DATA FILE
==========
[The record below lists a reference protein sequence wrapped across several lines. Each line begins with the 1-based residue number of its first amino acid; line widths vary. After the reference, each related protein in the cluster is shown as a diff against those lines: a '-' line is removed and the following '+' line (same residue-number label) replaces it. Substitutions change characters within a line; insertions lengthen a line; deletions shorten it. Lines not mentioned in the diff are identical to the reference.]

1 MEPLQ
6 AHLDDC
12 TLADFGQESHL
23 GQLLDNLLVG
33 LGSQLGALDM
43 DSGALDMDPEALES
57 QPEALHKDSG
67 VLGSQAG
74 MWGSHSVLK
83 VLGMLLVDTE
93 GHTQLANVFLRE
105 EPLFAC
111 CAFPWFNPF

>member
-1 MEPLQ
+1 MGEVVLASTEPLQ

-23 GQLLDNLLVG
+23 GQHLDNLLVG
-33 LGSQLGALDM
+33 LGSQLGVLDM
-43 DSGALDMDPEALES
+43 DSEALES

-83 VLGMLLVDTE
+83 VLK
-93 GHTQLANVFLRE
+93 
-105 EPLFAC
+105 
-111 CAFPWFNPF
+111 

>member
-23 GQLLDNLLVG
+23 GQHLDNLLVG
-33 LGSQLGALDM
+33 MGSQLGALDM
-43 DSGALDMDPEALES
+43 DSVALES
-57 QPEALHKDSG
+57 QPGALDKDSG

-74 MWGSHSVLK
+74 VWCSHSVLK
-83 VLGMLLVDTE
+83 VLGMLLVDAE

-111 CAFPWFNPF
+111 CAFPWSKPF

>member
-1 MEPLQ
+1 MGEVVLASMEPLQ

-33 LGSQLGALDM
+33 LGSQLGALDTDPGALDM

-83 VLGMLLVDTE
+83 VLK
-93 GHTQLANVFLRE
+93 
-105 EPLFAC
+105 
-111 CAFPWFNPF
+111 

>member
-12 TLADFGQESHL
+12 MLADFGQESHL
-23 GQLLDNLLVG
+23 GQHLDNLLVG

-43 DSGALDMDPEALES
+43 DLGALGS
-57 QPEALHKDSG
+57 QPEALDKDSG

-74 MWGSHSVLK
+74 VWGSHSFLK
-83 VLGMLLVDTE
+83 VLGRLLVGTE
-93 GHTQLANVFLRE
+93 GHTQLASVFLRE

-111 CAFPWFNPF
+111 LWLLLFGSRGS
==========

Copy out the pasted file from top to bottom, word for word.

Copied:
[The record below lists a reference protein sequence wrapped across several lines. Each line begins with the 1-based residue number of its first amino acid; line widths vary. After the reference, each related protein in the cluster is shown as a diff against those lines: a '-' line is removed and the following '+' line (same residue-number label) replaces it. Substitutions change characters within a line; insertions lengthen a line; deletions shorten it. Lines not mentioned in the diff are identical to the reference.]

1 MEPLQ
6 AHLDDC
12 TLADFGQESHL
23 GQLLDNLLVG
33 LGSQLGALDM
43 DSGALDMDPEALES
57 QPEALHKDSG
67 VLGSQAG
74 MWGSHSVLK
83 VLGMLLVDTE
93 GHTQLANVFLRE
105 EPLFAC
111 CAFPWFNPF

>member
-1 MEPLQ
+1 MGEVVLASTEPLQ

-23 GQLLDNLLVG
+23 GQHLDNLLVG
-33 LGSQLGALDM
+33 LGSQLGVLDM
-43 DSGALDMDPEALES
+43 DSEALES

-83 VLGMLLVDTE
+83 VLK
-93 GHTQLANVFLRE
+93 
-105 EPLFAC
+105 
-111 CAFPWFNPF
+111 

>member
-23 GQLLDNLLVG
+23 GQHLDNLLVG
-33 LGSQLGALDM
+33 MGSQLGALDM
-43 DSGALDMDPEALES
+43 DSVALES
-57 QPEALHKDSG
+57 QPGALDKDSG

-74 MWGSHSVLK
+74 VWCSHSVLK
-83 VLGMLLVDTE
+83 VLGMLLVDAE

-111 CAFPWFNPF
+111 CAFPWSKPF

>member
-1 MEPLQ
+1 MGEVVLASMEPLQ

-33 LGSQLGALDM
+33 LGSQLGALDTDPGALDM

-83 VLGMLLVDTE
+83 VLK
-93 GHTQLANVFLRE
+93 
-105 EPLFAC
+105 
-111 CAFPWFNPF
+111 

>member
-12 TLADFGQESHL
+12 MLADFGQESHL
-23 GQLLDNLLVG
+23 GQHLDNLLVG

-43 DSGALDMDPEALES
+43 DLGALGS
-57 QPEALHKDSG
+57 QPEALDKDSG

-74 MWGSHSVLK
+74 VWGSHSFLK
-83 VLGMLLVDTE
+83 VLGRLLVGTE
-93 GHTQLANVFLRE
+93 GHTQLASVFLRE

-111 CAFPWFNPF
+111 LWLLLFGSRGS